Guaranteeing safety of navigation within the Netherlands Continental Shelf (NCS), while efficiently using its ocean mapping resources, is a key task of Netherlands Hydrographic Service (NLHS) and Rijkswaterstaat (RWS). Resurvey frequencies depend on seafloor dynamics and the aim of this research is to [...] Read more.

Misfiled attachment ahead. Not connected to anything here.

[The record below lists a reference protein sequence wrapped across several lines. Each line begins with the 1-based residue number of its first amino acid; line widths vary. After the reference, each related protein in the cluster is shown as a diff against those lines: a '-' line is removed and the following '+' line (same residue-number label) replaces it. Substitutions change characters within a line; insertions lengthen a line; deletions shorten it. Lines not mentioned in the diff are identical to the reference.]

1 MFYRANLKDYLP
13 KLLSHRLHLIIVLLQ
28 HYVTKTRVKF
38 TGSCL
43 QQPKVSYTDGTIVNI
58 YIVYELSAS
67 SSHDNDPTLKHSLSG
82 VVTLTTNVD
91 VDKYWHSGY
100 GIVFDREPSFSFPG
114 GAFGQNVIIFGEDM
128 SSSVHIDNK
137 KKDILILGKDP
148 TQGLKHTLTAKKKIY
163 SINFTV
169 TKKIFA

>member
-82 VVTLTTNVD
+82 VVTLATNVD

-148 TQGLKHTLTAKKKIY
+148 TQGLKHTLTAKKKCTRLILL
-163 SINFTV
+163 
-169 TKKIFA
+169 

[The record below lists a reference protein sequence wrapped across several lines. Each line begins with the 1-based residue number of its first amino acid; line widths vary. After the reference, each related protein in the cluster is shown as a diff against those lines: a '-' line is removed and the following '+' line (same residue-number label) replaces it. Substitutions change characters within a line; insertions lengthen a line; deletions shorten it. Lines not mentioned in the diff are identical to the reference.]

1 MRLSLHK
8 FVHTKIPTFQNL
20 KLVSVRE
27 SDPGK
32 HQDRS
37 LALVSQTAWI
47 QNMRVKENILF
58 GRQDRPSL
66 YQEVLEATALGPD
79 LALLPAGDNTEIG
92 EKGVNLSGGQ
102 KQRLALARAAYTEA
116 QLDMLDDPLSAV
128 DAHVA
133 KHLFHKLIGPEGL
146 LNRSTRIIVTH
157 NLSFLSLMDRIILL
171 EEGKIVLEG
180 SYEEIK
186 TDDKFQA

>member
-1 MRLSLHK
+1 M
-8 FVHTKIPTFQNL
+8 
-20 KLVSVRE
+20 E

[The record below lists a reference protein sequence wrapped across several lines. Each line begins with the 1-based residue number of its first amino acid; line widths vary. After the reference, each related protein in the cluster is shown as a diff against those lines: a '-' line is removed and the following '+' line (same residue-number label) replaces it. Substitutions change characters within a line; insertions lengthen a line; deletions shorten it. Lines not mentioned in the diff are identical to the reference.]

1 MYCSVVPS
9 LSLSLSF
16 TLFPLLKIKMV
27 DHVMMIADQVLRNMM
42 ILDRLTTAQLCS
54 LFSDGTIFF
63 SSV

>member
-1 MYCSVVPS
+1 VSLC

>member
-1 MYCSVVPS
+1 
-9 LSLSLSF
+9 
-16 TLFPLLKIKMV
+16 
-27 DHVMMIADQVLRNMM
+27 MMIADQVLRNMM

Guaranteeing safety of navigation within the Netherlands Continental Shelf (NCS), while efficiently using its ocean mapping resources, is a key task of Netherlands Hydrographic Service (NLHS) and Rijkswaterstaat (RWS). Resurvey frequencies depend on seafloor dynamics and the aim of this research is to model the seafloor dynamics to predict changes in seafloor depth that would require resurveying. Characterisation of the seafloor dynamics is based on available time series of bathymetry data obtained from the acoustic remote sensing method of both single-beam echosounding (SBES) and multibeam echosounding (MBES). This time series is used to define a library of mathematical models describing the seafloor dynamics in relation to spatial and temporal changes in depth. An adaptive, functional model selection procedure is developed using a nodal analysis (0D) approach, based on statistical hypothesis testing using a combination of the Overall Model Test (OMT) statistic and Generalised Likelihood Ratio Test (GLRT). This approach ensures that each model has an equal chance of being selected, when more than one hypothesis is plausible for areas that exhibit varying seafloor dynamics. This ensures a more flexible and rigorous decision on the choice of the nominal model assumption. The addition of piecewise linear models to the library offers another characterisation of the trends in the nodal time series. This has led to an optimised model selection procedure and parameterisation of each nodal time series, which is used for the spatial and temporal predictions of the changes in the depths and associated uncertainties. The model selection results show that the models can detect the changes in the seafloor depths with spatial consistency and similarity, particularly in the shoaling areas where tidal sandwaves are present. The predicted changes in depths and uncertainties are translated into a probability risk-alert map by evaluating the probabilities of an indicator variable exceeding a certain decision threshold. This research can further support the decision-making process when optimising resurvey frequencies. Full article